14. And no mention of the platoon splits, or including Peralta on the Indians even though he got traded to Detroit over a month ago. Jack usually does an excellent job, which is what makes having these three fairly large mistakes in one article so surprising.

    Comment by Adam — September 8, 2010 @ 1:26 pm

  15. Speaking of Klaw, he’s also mentioned multiple times that Masterson could be used a sort of super-reliever, getting 2-3 IP per appearance and 120-140 IP a season. Considering he could be leveraged in this way against righties more, and moving starters into relief tends to improve ‘stuff’ and results, he could be fairly valuable in such a role if a team had the guts to try something different.

    Comment by Matt — September 8, 2010 @ 1:30 pm

  16. fangraphs articles were decent when they started out. The quality has severely diminished since then. It’s a steep fall from “inaccurate analysis” to “inaccurate handedness”, but here it is. Their lists are “CBS Sportsline bad”…..which is um, really really bad.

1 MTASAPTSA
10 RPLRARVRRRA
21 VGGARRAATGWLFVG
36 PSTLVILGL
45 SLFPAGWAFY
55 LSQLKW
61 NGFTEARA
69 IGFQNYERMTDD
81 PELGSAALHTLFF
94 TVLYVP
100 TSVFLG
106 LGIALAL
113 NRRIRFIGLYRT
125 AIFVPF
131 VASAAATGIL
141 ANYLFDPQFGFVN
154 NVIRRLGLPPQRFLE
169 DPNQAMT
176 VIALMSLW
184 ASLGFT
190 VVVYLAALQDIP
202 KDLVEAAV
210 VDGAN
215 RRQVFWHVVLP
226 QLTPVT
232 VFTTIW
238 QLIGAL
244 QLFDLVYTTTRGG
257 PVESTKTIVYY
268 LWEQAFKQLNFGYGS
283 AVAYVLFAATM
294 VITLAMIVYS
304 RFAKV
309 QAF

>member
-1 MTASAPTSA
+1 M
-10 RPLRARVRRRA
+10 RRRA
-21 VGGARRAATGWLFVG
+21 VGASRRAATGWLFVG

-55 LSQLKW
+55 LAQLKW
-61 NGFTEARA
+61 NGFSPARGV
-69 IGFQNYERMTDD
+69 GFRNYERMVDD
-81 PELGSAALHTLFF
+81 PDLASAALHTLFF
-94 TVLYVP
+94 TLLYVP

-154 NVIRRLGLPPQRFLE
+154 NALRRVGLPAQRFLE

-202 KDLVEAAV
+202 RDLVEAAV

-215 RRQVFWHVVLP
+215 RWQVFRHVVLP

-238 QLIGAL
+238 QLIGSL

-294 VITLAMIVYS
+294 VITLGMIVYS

Comment by this guy — September 8, 2010 @ 1:36 pm

  17. I’ve seen about half of Masterson’s starts this year, and if I were to guess just based on what I’ve seen, I’d say his ERA would be a full run lower if not for atrocious defense: which is about what xFIP is saying as well. He’s been “unlucky” for 2 years? No, he’s been pitching for the Indians for 2 years, when he was with Boston he had a lower than expected BABIP and his ERA beat his xFIP, which have actually stayed about the same every year: 4.26, 4.05, 4.14.

    Masterson has struggled to limit damage, for example, some guy will hit a little dribbler down the 3rd base line, which a more mobile 3rd baseman would make a play on but with the Indians is an automatic infield single, next guy Masterson starts overthrowing and walks on 5 pitches, or starts elevating his fastball, and the inning will get worse from there. It also doesn’t help that Masterson fields his position poorly and gives up a lot of weak ground balls in his direction that would be an out if it were, say Jake Westbrook on the mound, but with Masterson are a hit or error.